I am on a long flight home.
I’m tired. The days away were well-spent but exhausting. I am glad I made the trip, but I’m even happier to be coming home. There’s nothing like a few days away to remind me how much I love being home.
No hotel can take the place of those warm, satisfying feelings that wash over me once I step inside and close the front door of my home. It’s hard to identify exactly why being home brings such delight to my soul. Perhaps it’s the familiarity of everything...certainly, that’s part of it. Or the feeling of belonging...that intensifies the pull of my domestic magnet. And then there are all the memories that surround me at home. Special moments with the kids and grandkids come rushing back as I glance at their photographs in various places around the house. Memories of days gone by come as a result of shared experiences — vacations to mountains and beaches, graduations from high schools and colleges, and memorable meals around the table during holidays. The list goes on. Yep, it’s definitely the memories that add to the pleasures of coming home.
The place also represents reflections from now-silent pools of pain. Tears moisten roots, causing them to grow deep, strong, and firm. Tears resulting from misunderstandings and mistakes...tears of painful news, disappointments, passionate disagreements, offenses, confessions, repentance, forgiveness. Such bruises of the heart cannot be erased from a home, nor should we try. They give a home tender beauty, similar to severe mercies that accompany grief.
But most of all, coming home means being embraced by the arms of one who has loved me faithfully since the summer of ’55. Can it be — can it really be — more than fifty-six years? How young we were, how inexperienced in so much of life! Nevertheless, since the first blush of intimate affection that warm, starlit night after both of us said “I do,” to this very day we’ve continued to grow and learn. I’m so glad we’ve been willing to forgive as we stoked the fires of our love together...so glad we talked it through and stuck it out together — rather than giving up and walking away.
Tonight, on this long journey through the sky, my heart beats faster as I think of coming home. Distance and time away have reminded me of the importance of continuing to work diligently on my marriage — to work hard at things like showing common courtesy, fighting petty acts of selfishness, being more understanding, listening better, forgiving quicker, talking truth, cultivating deep intimacy, resisting passivity, and practicing a dozen other marital disciplines that keep the cobwebs swept away...that keep those ugly spiders of neglect from coming back. As I get older, I want our marriage to get better, but that won’t “just happen.” Age is no friend of affection, no soothing balm massaging two people’s “trip to Bountiful.”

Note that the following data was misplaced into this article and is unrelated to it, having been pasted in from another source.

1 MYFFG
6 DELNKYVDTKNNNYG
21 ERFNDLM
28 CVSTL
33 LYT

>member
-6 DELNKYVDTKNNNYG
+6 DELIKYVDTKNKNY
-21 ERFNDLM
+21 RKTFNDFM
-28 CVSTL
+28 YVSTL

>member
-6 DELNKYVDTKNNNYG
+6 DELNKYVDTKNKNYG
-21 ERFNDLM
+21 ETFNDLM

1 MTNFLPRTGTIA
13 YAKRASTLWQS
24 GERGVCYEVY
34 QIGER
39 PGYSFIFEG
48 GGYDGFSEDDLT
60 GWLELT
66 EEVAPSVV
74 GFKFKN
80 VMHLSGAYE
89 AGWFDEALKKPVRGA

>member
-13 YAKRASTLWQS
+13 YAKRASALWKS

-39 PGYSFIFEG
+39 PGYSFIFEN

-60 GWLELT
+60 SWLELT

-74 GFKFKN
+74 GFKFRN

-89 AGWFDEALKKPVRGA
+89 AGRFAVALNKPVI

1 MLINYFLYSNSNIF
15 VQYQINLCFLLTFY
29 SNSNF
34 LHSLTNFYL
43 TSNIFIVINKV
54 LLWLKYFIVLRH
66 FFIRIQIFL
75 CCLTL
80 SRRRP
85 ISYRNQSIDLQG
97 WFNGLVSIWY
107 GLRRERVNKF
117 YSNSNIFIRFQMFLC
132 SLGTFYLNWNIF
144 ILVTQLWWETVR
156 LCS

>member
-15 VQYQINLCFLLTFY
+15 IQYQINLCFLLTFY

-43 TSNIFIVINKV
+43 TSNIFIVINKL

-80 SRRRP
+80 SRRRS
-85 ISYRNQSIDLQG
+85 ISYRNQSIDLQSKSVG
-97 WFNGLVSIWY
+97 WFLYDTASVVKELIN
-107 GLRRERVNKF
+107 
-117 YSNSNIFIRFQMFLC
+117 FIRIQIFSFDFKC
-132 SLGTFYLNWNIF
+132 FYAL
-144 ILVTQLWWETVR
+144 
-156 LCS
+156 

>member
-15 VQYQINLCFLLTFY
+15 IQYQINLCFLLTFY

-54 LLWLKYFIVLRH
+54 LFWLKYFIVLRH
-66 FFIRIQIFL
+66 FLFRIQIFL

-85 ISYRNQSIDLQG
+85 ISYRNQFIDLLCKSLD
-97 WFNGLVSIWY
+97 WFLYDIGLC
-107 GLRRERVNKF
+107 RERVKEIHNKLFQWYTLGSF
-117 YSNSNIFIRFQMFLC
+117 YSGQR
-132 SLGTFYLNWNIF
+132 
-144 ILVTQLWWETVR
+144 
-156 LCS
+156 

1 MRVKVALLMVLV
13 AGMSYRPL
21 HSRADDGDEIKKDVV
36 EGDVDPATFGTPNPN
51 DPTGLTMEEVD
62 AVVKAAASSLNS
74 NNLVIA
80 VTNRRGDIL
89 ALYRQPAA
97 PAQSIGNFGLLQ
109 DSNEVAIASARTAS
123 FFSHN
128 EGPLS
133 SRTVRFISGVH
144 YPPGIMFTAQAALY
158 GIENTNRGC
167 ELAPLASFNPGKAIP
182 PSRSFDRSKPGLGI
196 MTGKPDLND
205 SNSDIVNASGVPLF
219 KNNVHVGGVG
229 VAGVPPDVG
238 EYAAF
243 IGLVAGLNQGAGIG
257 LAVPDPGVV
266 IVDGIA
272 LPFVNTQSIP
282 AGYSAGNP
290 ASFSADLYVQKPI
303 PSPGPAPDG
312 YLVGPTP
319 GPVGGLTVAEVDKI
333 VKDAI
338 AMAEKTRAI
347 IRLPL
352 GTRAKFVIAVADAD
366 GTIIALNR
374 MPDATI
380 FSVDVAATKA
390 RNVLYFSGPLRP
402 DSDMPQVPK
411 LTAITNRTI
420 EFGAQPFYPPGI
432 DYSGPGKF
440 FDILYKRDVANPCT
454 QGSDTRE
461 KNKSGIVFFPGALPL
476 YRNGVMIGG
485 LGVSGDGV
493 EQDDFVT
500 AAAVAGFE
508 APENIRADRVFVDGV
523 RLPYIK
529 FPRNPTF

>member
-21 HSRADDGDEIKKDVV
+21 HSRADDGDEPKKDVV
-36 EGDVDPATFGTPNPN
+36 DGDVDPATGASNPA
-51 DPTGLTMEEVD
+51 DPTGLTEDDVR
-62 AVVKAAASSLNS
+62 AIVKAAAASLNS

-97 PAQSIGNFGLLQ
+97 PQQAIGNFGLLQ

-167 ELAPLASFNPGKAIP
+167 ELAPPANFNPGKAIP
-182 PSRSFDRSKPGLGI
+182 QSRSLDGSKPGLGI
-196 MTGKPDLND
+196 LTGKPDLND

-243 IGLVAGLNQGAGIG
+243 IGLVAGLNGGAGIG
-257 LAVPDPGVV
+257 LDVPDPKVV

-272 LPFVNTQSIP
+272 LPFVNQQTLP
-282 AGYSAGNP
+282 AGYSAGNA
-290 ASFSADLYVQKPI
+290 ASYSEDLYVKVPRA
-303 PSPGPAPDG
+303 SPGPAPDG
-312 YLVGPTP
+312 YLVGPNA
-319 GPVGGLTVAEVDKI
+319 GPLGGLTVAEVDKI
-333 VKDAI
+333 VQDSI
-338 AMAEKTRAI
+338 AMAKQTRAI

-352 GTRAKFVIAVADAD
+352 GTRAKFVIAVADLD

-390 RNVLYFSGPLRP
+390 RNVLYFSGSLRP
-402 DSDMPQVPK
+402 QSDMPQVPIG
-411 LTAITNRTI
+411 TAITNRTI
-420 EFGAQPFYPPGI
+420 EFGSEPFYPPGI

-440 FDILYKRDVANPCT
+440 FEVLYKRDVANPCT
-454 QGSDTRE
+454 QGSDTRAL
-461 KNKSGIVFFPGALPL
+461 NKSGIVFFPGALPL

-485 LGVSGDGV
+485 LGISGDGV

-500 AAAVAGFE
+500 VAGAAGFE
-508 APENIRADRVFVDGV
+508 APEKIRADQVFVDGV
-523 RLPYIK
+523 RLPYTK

It hit me that someday — some dreadful day — either Cynthia or I will come home, alone. I loathe the thought, but I cannot, I dare not, deny it or ignore it. And when that dark night becomes a reality, I don’t want any bad “I-wish-I-had” thoughts to add regret to my grief. And so, this very night at a 31,000-foot elevation, I want to go on record by saying that I recommit myself to obeying the command, “Husbands, love your wives, just as Christ also loved the church” (Ephesians 5:25). Otherwise, the haunting words of the poet Lord Byron will only intensify my future grief:
The thorns which I have reap’d
Are of the tree I planted;
They have torn me, and I bleed.
I should have known what fruit
Would spring from such a seed!
And so, to all husbands everywhere, I urge you to join me in this high and holy pursuit — to make loving your wife your aim so that coming home might always be your delight (and your wife’s delight), never your dread. As that happens, we need never fear death; instead, loving our wives will help us start to live.
Copyright © 2012 by Charles R. Swindoll, Inc.
Bring up the story of David and Goliath with most people, and they will be familiar with the epochal event that took place thousands of years ago in a valley in Israel. Hands down, David and Goliath are doubtlessly the most famous characters in the Old Testament. Christians and non-Christians alike can recall what happened. But there is so much more to the biblical account than a shepherd boy who killed a giant. Between the lines of 1 Samuel 17 are timeless, relevant, usable principles that apply to us as we face the “giants” of our own world—giants that are dwarflike when compared to Jesus who empowers us.All Sermons by Chuck Swindoll